The Identity of Psychiatry in the Aftermath of Mad Activism

[Introduction to an essay I am working on for a special issue of the Journal of Medicine & Philosophy with the title ‘The Crisis in Psychiatric Science’]

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THE IDENTITY OF PSYCHIATRY IN THE AFTERMATH OF MAD ACTIVISM

  1. INTRODUCTION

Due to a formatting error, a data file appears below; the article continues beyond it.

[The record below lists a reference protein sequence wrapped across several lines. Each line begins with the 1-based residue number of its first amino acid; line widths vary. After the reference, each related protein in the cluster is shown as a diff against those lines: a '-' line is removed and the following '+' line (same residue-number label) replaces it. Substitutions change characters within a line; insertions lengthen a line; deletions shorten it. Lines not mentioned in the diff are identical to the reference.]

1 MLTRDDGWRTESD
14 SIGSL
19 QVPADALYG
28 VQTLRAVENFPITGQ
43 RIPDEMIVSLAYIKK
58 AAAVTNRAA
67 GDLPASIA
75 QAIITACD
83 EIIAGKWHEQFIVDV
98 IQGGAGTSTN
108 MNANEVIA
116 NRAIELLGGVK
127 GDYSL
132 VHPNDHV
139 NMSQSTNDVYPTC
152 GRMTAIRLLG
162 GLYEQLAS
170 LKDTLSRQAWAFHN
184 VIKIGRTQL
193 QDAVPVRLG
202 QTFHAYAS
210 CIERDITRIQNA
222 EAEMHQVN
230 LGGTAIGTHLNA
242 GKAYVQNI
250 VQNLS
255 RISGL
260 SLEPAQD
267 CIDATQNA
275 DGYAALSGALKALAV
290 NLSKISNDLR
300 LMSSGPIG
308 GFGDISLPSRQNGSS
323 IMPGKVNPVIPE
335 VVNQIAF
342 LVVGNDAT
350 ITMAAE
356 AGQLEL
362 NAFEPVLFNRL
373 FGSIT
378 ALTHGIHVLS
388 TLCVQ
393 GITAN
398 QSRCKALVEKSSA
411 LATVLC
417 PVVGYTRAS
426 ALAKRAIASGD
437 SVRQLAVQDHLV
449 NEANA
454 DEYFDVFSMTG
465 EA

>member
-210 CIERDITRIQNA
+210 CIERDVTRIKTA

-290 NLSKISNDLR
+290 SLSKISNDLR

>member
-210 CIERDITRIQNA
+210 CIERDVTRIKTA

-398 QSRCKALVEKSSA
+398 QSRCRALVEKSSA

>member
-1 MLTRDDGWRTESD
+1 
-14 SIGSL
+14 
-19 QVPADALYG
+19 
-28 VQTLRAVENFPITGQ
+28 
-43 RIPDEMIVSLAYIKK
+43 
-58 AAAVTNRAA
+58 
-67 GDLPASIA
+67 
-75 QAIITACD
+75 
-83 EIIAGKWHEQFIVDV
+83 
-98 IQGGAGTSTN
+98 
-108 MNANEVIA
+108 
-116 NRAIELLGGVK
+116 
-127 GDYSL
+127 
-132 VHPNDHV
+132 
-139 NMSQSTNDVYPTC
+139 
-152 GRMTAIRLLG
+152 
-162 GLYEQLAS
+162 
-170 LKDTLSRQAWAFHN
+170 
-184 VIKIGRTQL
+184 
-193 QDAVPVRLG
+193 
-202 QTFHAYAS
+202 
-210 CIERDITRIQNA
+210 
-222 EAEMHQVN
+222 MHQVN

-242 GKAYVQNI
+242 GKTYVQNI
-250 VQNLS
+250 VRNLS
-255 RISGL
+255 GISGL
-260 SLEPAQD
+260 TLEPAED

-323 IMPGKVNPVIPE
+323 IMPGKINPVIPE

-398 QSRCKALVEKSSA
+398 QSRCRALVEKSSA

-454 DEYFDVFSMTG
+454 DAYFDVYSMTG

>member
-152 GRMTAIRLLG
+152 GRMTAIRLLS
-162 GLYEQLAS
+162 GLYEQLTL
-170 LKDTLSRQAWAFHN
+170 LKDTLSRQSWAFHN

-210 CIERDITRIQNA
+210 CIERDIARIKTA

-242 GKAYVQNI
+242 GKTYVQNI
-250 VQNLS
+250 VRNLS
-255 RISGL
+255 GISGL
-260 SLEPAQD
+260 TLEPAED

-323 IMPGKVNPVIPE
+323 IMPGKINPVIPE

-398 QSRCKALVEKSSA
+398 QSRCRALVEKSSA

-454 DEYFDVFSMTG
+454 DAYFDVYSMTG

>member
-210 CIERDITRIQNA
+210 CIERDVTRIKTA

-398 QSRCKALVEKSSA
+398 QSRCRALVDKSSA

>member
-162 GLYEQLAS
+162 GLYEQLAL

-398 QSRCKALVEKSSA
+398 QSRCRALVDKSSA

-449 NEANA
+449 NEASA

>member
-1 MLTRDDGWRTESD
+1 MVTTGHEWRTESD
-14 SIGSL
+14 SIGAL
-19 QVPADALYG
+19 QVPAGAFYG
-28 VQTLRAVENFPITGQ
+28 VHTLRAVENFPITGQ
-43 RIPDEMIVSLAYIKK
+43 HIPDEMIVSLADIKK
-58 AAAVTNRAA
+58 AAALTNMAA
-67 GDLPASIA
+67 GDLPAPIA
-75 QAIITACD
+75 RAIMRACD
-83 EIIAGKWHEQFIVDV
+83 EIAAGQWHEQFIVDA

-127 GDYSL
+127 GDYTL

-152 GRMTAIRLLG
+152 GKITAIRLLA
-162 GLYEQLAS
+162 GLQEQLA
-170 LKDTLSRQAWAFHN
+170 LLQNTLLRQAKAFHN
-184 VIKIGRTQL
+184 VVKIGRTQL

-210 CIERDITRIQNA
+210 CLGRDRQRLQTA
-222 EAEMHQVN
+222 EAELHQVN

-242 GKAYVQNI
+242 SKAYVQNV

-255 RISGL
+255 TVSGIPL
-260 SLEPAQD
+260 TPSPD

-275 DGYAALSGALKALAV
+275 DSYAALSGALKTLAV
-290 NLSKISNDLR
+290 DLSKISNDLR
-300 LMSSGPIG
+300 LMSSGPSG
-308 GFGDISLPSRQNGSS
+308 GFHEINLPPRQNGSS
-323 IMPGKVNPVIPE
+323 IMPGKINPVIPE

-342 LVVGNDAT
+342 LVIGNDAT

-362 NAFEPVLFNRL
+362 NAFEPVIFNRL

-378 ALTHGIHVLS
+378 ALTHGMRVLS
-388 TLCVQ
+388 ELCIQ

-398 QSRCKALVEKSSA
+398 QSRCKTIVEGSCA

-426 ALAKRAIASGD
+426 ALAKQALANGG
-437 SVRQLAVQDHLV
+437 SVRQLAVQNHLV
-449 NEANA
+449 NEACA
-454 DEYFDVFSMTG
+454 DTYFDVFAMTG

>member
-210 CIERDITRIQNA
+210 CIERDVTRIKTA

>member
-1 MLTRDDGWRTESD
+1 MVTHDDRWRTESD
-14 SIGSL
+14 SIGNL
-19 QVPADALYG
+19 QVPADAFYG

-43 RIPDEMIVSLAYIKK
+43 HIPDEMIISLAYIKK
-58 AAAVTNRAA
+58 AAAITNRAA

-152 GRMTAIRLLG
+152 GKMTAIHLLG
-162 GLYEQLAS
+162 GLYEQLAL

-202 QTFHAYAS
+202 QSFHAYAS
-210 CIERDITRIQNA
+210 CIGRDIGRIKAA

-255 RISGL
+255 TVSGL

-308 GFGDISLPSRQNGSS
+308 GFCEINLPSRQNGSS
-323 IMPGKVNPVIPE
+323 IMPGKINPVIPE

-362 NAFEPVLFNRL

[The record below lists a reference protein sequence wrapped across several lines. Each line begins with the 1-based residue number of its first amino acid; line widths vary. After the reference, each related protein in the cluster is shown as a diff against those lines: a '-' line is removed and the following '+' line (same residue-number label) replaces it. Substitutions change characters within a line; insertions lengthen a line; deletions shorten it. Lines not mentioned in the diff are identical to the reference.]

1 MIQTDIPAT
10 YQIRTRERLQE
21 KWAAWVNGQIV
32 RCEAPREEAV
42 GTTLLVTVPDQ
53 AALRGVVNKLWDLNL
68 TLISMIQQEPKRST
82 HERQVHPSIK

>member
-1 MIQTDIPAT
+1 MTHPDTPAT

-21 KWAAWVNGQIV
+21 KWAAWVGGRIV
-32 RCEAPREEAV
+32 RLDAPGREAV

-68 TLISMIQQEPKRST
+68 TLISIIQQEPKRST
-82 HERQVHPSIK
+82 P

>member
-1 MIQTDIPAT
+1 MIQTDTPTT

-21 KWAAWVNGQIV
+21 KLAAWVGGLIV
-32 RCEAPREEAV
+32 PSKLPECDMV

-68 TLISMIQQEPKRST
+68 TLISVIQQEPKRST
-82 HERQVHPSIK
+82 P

Psychiatry has an identity in the sense that it is constituted by certain understandings of what it is and what it is for. The key element in this identity, and the element from where other features arise, is that psychiatry is a medical speciality. Upon completion of their medical education and during the early years of their training, medical students – now budding doctors – make a choice about the speciality they want to pursue. Psychiatry is one of them, and so is ophthalmology, cardiology, gynaecology, and paediatrics. Modern medical specialities share some fundamental features: they treat conditions, disorders, or diseases; they aspire to be evidence-based in the care and treatments they offer; they are grounded in basic sciences such as physiology, anatomy, histology, and biochemistry; and they employ technology in investigations, research, and development of treatments. All of this ought to occur (and in the best of cases does occur) in a holistic manner, taking account of the whole person and not just of an isolated organ or a system; i.e. person-centred medicine (e.g. Cox, Campbell, and Fulford 2007). In addition, it is increasingly recognised that the arts and humanities have a role to play in medical education, training, and practice. Literature, theatre, film, history, and the various arts, it is argued, can help develop the capacity for good judgement, and can broaden the ability of clinicians to understand and empathise with patients (e.g. Cook 2010, McManus 1995). None of the above, I will assume in this essay, is particularly controversial.